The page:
What is certain is that DDR2 presents an attractive
option for memory makers, allowing them to ramp up memory speeds (which everyone
wants) while keeping the manufacturing process efficient. DDR2 prices are
currently more than double that of normal DDR, but there is not really a market
for the modules yet, so prices are expected to fall steadily.
It is our opinion that DDR2 is the future of
desktop computer memory, simply for the lack of any other viable choice at this
time. Intel and AMD are going to continue to ramp up the speed of their
CPUs, and DDR2 offers the most effective way for memory to keep pace with
The first platforms for DDR2: Intel's Alderwood and
Intel's upcoming i925 Express (Alderwood) and
i915 Express (Grantsdale) chipsets will likely be the first desktop level
DDR2 compatible parts. These two chipsets will introduce a number of new technologies
to the market in addition to DDR2 support.
They will use Intel's new socket for the Pentium
4 processor, socket LGA775, and it appears that both chipsets
will be PCI-Express 16X only for graphics, lacking AGP interfaces. PCI-Express
will be used for peripherals as well as graphics, with PCI-Express 1X slots
replacing some of the more traditional PCI slots. These will be used for
higher-bandwidth peripherals such as Gigabit Ethernet cards. For more details on
PCI-Express technology, see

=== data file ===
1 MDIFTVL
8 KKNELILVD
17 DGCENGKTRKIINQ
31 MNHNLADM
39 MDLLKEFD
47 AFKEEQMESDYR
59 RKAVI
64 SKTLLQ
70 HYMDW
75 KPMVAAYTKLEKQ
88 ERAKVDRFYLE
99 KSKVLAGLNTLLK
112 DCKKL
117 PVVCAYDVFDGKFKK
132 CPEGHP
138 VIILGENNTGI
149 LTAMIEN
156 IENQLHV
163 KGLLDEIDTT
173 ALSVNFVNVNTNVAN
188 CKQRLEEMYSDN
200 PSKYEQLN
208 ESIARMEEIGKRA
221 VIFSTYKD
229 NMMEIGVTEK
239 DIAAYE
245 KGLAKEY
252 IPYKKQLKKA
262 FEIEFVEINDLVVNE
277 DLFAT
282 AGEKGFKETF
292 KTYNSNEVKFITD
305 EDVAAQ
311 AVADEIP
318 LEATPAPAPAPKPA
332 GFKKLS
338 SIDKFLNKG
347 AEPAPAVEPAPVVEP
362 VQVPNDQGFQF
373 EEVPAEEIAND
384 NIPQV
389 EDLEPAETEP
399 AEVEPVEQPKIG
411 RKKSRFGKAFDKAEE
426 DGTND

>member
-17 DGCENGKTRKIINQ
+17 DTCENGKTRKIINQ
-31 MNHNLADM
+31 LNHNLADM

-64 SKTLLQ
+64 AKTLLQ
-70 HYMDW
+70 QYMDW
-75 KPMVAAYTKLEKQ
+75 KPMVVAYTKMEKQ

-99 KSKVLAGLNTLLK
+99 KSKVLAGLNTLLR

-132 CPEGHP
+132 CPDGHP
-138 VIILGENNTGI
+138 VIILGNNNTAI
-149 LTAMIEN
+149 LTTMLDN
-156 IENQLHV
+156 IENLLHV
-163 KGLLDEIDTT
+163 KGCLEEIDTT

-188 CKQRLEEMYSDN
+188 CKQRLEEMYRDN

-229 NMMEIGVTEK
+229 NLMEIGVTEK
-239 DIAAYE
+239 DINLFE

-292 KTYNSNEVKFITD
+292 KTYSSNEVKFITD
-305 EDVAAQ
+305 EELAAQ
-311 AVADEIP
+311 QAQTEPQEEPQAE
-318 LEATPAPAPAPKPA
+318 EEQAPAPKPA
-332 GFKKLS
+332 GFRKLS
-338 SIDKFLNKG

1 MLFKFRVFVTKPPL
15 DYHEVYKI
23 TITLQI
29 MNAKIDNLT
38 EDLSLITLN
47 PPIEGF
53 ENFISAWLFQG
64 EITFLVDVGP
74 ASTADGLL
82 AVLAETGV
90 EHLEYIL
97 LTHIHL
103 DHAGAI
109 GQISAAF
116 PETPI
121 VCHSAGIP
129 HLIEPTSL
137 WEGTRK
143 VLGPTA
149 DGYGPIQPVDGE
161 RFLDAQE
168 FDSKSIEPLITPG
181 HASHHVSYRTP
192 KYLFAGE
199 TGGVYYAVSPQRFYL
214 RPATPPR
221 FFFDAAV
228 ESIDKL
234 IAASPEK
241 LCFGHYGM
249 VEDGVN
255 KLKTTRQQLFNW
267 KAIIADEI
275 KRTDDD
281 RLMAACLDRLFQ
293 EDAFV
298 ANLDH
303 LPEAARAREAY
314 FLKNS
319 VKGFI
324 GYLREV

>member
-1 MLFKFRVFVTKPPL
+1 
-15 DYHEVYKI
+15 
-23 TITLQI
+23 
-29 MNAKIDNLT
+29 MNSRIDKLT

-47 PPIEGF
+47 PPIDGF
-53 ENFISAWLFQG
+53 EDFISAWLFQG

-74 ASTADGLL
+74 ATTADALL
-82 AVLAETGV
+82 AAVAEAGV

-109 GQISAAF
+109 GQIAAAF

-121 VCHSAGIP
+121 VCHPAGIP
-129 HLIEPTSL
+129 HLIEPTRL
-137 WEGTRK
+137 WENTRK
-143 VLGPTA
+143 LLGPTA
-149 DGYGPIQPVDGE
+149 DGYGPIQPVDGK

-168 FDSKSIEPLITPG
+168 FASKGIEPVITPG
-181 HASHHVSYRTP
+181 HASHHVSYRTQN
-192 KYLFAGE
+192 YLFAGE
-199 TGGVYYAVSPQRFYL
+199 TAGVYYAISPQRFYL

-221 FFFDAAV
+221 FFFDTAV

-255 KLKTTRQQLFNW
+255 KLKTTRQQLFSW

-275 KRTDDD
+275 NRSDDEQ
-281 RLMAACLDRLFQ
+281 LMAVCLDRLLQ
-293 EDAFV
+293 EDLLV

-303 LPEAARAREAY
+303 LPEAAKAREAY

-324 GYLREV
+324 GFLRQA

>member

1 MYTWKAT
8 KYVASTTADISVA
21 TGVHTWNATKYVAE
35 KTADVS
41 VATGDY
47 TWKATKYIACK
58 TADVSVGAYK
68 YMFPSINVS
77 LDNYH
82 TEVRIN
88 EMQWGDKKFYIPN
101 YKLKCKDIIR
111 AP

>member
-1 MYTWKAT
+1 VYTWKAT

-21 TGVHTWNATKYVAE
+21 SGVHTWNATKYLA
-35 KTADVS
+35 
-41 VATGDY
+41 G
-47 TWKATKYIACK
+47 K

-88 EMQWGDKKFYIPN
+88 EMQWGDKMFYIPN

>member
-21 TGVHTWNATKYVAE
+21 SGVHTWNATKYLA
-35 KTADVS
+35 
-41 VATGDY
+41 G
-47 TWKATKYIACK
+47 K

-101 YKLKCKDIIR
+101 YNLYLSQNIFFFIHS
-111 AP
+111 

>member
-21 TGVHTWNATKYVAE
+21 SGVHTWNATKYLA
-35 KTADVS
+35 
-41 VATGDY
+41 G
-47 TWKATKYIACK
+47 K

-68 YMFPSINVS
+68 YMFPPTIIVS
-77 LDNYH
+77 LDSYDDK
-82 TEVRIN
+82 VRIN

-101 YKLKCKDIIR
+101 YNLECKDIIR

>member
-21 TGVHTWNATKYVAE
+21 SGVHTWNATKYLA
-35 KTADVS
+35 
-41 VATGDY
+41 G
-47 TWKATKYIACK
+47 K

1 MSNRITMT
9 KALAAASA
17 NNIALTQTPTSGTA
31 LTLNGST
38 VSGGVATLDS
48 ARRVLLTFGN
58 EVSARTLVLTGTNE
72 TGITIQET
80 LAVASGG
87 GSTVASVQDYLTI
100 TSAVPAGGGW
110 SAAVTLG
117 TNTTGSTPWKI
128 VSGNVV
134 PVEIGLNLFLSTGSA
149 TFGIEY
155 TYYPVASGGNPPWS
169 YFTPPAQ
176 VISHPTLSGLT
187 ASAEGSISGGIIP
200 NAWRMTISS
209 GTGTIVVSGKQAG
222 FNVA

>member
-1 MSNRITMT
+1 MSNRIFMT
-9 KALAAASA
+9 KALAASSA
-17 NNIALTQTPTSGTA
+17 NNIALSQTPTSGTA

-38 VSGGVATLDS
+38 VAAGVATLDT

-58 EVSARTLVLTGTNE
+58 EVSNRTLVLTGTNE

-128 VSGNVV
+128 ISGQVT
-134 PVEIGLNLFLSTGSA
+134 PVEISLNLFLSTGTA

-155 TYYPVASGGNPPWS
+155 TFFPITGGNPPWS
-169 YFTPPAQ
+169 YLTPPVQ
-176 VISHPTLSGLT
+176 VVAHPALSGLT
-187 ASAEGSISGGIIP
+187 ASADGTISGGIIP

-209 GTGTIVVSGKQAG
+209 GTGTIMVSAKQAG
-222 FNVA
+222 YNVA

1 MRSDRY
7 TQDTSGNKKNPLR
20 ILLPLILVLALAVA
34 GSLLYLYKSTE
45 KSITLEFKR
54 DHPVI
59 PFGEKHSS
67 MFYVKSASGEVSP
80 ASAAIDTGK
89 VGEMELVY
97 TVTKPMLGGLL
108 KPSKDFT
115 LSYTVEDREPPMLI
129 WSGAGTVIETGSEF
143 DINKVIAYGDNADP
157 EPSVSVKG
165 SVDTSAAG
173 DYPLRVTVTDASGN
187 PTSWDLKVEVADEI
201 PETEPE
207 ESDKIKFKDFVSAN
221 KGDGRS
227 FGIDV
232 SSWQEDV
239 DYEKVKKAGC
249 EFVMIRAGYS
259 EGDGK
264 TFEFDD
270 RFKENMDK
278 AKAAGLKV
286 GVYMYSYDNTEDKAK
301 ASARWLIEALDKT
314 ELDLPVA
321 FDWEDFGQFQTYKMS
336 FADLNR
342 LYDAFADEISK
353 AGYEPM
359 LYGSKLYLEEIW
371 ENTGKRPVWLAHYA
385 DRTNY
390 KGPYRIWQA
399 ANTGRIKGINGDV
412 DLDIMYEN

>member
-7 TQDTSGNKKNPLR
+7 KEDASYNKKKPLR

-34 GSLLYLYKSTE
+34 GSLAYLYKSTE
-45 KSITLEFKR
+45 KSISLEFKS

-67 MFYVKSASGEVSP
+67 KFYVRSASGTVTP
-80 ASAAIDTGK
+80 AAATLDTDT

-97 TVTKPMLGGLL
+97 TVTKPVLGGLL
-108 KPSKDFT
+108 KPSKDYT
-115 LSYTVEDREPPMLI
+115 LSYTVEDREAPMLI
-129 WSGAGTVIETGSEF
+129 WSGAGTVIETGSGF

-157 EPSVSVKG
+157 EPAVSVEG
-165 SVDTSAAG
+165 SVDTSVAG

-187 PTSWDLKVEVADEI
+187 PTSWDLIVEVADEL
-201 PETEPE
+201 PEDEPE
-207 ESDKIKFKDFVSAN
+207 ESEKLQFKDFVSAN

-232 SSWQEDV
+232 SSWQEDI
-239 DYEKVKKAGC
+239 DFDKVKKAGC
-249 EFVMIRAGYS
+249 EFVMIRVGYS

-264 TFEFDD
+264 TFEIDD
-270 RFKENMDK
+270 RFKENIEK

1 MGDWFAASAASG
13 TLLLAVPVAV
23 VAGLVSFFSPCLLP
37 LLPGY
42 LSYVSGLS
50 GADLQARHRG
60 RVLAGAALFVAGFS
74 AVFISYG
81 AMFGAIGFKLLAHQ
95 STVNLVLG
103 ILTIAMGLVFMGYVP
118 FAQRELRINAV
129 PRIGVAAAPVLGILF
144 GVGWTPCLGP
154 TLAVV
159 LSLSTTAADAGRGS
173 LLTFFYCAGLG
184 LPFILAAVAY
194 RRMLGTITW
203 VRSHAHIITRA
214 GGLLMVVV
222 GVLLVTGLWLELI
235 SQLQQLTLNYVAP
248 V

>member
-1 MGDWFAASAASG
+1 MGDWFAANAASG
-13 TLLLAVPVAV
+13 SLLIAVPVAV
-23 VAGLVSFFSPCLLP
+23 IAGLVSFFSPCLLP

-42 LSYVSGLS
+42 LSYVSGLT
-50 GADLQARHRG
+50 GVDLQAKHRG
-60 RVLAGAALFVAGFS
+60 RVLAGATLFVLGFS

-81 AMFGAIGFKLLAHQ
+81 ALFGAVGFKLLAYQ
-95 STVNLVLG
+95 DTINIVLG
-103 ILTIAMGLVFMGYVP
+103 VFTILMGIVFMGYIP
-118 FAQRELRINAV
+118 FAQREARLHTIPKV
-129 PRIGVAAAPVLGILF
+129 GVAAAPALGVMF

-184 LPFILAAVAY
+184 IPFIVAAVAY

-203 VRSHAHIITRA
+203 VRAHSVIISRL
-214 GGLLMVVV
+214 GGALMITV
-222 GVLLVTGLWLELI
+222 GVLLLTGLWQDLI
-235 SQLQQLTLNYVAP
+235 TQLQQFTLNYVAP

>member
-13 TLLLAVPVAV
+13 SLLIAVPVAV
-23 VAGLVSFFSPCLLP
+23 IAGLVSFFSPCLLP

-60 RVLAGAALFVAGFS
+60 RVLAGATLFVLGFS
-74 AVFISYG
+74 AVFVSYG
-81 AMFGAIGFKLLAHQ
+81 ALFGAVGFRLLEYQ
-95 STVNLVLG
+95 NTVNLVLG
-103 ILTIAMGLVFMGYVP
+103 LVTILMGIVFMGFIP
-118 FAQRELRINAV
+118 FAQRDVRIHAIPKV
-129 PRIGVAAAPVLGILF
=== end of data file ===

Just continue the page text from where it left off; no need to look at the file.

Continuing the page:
our in-depth article here . The twin chipsets should also
serve as a bridge to the new BTX motherboard form factor. Both are
expected on the market in June of 2004.
Indications are that the i925 Express chipset will function
exclusively with DDR2 memory, using dual channels and starting at 533MHz DDR2. The
i915 Express will be capable of both DDR and DDR2 support,
though most manufacturers will likely opt for the safer choice of DDR at
It's possible, though apparently unlikely according to Intel, that
we could see i915 implementations which support both memory types on the same
motherboard, which would make the chipset an effective path for upgrading.
The i915 will be available in a variety of configurations, some including onboard
Other new features are provided by the Southbridge
that Intel has prepared for the chipsets. The ICH-6 Southbridge comes
equipped with 4 PCI-Express x1 channels, as well as the expected Serial
ATA and 10/100 Ethernet. It will communicate with the Northbridge chip
via a new interface, the DMI (Direct Media Interface), a serial
connection that will deliver around 1GB/s in each direction.
More interesting are the variants that Intel will apparently offer for
this chip. The ICH6-W will integrate Wireless access point functionality, allowing the
computer (with the addition of a wireless network adaptor, since the
chipset does not contain an actual wireless transmitter) to function as
the 'hub' of a simple wireless network. Very nice.
The ICH6-R will add hardware RAID 0 and 1
functionality, and double the available serial ATA ports. All versions of
this chip will sport Intel's new 'High Definition Audio' onboard sound,
providing 24-bit, 192Khz audio and up to 15 channels. As we said, look for the first i925 and i915 Express
boards featuring DDR2-SDRAM in June 2004.
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